Privacy advocates fear sharing confidential information will lead to abuse.
Amid concerns about threats to individual privacy, CISPA, the Cyber Intelligence Sharing and Protection Act, passed the House of Representatives late last month. The bill aims to enable information sharing between the federal government and the private sector to help stem the rising tide of cybersecurity threats.
Proponents of the legislation — introduced by Reps. Mike Rogers, R-Mich., and Dutch Ruppersberger, D-Md. — argue that sharing intelligence about hacking attempts and other impending threats to Internet security between the public and private sectors would help diffuse potential threats more quickly, and therefore, more effectively secure networks from attacks.
Some have likened CISPA to the ill-fated anti-piracy legislation called SOPA, which was backed by many big entertainment conglomerates but opposed by Facebook and other large Internet companies. Unlike SOPA — the Stop Online Piracy Act — which died in Congress earlier this year, CISPA does have the backing of many prominent business and trade organizations, like the United States Chamber of Commerce, the National Cable & Telecommunications Association and the Internet Security Alliance. A long list of private-sector companies including Facebook, IBM, Symantec and AT&T are also on board.
In a letter sent to Rogers and Ruppersberger, Joel Kaplan, Facebook’s vice president of U.S. public policy, expressed the company’s support for CISPA: “Your legislation removes burdensome rules that currently can inhibit protection of the cyber ecosystem, and helps provide a more established structure for sharing within the cyber community while still respecting the privacy rights and expectations of our users. Through timely sharing of threat information, both public and private entities will be able to more effectively combat malicious activity in cyberspace and protect consumers.”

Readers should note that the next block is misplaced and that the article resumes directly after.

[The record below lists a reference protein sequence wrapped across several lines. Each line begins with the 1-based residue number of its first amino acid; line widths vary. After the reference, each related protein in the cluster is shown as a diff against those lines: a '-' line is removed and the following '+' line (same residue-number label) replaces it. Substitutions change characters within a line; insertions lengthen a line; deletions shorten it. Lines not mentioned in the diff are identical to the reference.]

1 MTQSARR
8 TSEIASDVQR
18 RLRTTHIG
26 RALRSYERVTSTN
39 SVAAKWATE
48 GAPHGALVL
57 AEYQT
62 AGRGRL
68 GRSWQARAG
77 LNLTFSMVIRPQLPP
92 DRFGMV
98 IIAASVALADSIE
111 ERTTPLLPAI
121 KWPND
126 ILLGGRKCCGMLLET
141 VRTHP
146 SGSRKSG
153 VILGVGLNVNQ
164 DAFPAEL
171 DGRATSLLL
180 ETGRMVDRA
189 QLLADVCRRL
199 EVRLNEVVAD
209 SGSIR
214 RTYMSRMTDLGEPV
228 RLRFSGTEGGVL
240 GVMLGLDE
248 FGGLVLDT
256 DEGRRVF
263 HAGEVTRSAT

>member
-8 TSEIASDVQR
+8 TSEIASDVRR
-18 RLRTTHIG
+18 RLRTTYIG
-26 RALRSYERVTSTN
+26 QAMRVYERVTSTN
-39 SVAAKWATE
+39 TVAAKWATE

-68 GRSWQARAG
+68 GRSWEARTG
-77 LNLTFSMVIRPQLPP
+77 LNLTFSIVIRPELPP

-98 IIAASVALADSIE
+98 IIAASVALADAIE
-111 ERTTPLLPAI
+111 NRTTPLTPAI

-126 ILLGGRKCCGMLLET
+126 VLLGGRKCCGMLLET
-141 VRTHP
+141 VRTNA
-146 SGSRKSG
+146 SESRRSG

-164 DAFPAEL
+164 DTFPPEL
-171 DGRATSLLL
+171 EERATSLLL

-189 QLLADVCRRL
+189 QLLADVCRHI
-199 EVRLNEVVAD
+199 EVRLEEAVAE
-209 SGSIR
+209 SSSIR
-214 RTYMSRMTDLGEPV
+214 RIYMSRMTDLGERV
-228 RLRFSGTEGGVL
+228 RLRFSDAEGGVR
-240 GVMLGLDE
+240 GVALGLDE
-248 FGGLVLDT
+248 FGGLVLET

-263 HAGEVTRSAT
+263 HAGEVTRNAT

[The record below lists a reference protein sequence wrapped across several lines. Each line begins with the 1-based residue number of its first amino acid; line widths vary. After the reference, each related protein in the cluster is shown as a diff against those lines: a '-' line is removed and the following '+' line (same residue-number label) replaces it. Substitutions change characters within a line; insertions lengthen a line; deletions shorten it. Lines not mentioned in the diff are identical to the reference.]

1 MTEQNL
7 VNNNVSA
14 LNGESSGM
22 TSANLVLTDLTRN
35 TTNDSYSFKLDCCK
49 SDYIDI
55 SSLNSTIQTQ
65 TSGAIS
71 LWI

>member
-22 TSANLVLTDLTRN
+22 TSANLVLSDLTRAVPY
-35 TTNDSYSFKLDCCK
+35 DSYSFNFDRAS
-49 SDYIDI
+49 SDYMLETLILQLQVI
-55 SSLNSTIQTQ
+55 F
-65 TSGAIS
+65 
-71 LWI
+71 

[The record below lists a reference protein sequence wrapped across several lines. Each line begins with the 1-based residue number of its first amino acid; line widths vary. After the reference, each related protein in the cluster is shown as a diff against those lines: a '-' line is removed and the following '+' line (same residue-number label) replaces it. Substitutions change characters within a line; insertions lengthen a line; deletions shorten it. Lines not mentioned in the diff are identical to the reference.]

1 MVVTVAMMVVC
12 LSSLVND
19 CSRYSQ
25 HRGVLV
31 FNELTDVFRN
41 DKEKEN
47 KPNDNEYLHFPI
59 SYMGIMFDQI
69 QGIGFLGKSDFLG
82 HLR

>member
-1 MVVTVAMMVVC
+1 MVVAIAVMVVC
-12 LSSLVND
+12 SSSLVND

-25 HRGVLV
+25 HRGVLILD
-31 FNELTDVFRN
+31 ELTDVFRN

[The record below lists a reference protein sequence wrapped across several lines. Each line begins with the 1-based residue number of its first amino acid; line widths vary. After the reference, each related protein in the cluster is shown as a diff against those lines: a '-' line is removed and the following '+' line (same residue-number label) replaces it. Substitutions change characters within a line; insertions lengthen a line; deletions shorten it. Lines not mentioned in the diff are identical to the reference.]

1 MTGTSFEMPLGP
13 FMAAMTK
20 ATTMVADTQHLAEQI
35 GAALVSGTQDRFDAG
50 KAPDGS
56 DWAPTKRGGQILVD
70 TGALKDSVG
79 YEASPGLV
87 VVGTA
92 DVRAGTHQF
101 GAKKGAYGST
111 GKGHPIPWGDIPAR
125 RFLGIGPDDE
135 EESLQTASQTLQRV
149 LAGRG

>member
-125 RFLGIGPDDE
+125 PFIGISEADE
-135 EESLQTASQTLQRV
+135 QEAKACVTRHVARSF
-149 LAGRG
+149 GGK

Critics of CISPA include privacy and transparency advocates like the American Civil Liberties Union and the Sunlight Foundation, which argue that the potential for abuse is much too great. In a recent blog post, Sunlight Foundation Policy Director John Wonderlich said, “The bill proposes broad new information collection and sharing powers. ... Even as the bill proposes those powers, it proposes to limit public oversight of this work.”
It has been widely reported that President Barack Obama has similar concerns about the bill’s insufficient privacy protection, and will veto the bill. CISPA has vocal critics in Congress as well. Rep. Jared Polis (D-Colo.) stated during the House deliberations that the law would "waive every single privacy law ever enacted in the name of cybersecurity. Allowing the military and NSA [National Security Agency] to spy on Americans on American soil goes against every principle this country was founded on."
Enhanced privacy protections and more explicit limits on how data is used are being proposed in an attempt to garner the necessary support for passage of CISPA.
According to The Washington Post, Senate leaders prefer a competing piece of legislation that would require electricity companies and other providers of critical services to develop their own standards for cybersecurity, subject to the approval of the U.S. Department of Homeland Security. The proposed Senate bill also includes language on information sharing. Senate leaders hope the legislation will be considered this month.